Book Lover’s Day is coming up on August 9th, so we are wondering… Which of your favorite characters are crafters? The most beloved fictional characters of all time become special to us because they win our hearts. One sure-fire way to make a character relatable is to give them a wildly popular hobby – like crafting! Check out this list of some of our favorite characters who knit and crochet, and add yours in the comments.
It’s no surprise that many of Jane Austen’s characters are knitters, though it’s certainly hard to choose a favorite among them. And of the characters who don’t knit themselves, they seem to have a wealth of opinions about the pastime! In ‘Emma’, the main character describes the perfect Jane Fairfax: “One is sick of the very name of Jane Fairfax. […] if she does but send her aunt the pattern of a stomacher, or knit a pair of garters for her grandmother, one hears nothing else for a month.” Who knew knitting gifts could get you on someone’s bad side!
‘To the Lighthouse’ by Virginia Woolf centers around a devoted knitter, Mrs. Ramsay. In fact, many of Woolf’s characters knit, which might be a nod to the patriotic crafting movement that arose during World War I.
Jan Karon writes in ‘At Home in Mitford’ of knitting as a comfort to the soul. But it can also be a tactic, as in ‘The Odyssey’ by Homer. The wife of Odysseus waits many years at home for him to return, and when potential suitors come a-calling, she tells them she’s busy – knitting. She knits all day, and then frogs all night. Since she’ll never finish her project, she can’t consider their offers. That’s one way to avoid a bad date!
Penelope was the inspiration for our newest sock yarn, Penelope Yarn.
Miss Marple, from many mysteries by Agatha Christie, is a devoted knitter, proving unequivocally that crafting keeps your mind sharp.
Another Brit fond of needles was Charles Dickens. Some of his most memorable characters are crafters. Mrs. Peggotty from ‘David Copperfield’ crafts with great love, while Mme. Defarge from ‘A Tale of Two Cities’ uses her knitting to keep a list of aristocrats the revolutionaries will destroy.
Perhaps the most favorite characters of recent literature, who also happen to craft, are Hagrid, Hermione Granger, and Mrs. Weasley from ‘Harry Potter and the Order of the Phoenix’. While on their journey to Diagon Alley, “Hagrid took up two seats and sat knitting what looked like a canary-yellow circus tent.” Mrs. Weasley’s knitting throughout this series has inspired lots of fan-created patterns. But this is the particular book in which Hermione also tries her hand at stitching – with atypically disastrous results! Readers might be relieved to learn that Hermione isn’t perfect at everything.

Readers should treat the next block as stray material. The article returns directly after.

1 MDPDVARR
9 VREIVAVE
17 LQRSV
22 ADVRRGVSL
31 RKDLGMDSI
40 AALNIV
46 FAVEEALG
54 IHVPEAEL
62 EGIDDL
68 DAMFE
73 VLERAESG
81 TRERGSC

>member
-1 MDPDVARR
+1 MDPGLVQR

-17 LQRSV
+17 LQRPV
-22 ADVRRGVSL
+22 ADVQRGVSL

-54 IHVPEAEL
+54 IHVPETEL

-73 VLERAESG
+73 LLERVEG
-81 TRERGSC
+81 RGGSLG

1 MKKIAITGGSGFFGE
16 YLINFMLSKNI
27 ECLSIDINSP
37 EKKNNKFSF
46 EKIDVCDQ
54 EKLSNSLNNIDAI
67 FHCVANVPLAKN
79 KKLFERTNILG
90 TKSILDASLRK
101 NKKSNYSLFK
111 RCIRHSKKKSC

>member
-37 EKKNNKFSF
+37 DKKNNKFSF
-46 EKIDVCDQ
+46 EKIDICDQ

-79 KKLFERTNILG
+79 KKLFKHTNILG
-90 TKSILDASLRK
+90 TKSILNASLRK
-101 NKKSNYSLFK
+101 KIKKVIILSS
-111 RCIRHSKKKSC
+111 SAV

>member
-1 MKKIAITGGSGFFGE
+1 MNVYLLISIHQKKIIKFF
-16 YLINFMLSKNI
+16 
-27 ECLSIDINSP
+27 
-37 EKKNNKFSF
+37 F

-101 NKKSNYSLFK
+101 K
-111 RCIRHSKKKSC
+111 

Lots of stories by L.M. Montgomery feature characters who craft. If you remember, the women of Prince Edward Island are voracious crafters! In ‘Anne of the Island’, the girls visit Patty’s Place,
“where by a cheery little fire sat two other ladies, both of whom were also grim and ancient. […] each was knitting without haste and without rest.”
Anne and her girlfriends imagine these two knitting on a grand tour of of the continent, in front of all the major monuments as they take in the sights. There’s also knitting and crochet in Montgomery’s ‘Emily of New Moon’ series.
Another wonderful series about young ladies is Louisa May Alcott’s ‘Little Women’. These sisters are knitting almost constantly, since at that time it was one of the main ways to keep your family clothed! Remarkably, Jo turns a heel while reading aloud – we’d certainly never try it. There’s also ‘The Witch of Blackbird Pond’, a YA novel by Elizabeth George Speare.
If you have a young crafter in your life, or want to foster the crafting spirit in a young person in your life, there are a couple titles that are musts. First, ‘The Mitten’, by Jan Brett. This beautifully illustrated Ukrainian folk tale is the story of a young boy who begs his grandma to knit him snow white mittens. Of course, he promptly loses them in the snow, but then the mittens take on a whole new purpose.
Then there’s ‘The Lorax’ by the incomparable weaver of childhood rhymes, Dr. Seuss. In a world where fibers from trees can be used to mass-produce necessary knitted garments, society must ask itself how to make what it needs while preserving the environment, as well.
We’d love to hear about your favorite characters are knitters or crocheters! Please share in the comments below, so we can add to the list. Happy Book Lover’s Day, to all the readers out there. May your book list be long and your stashes be full.
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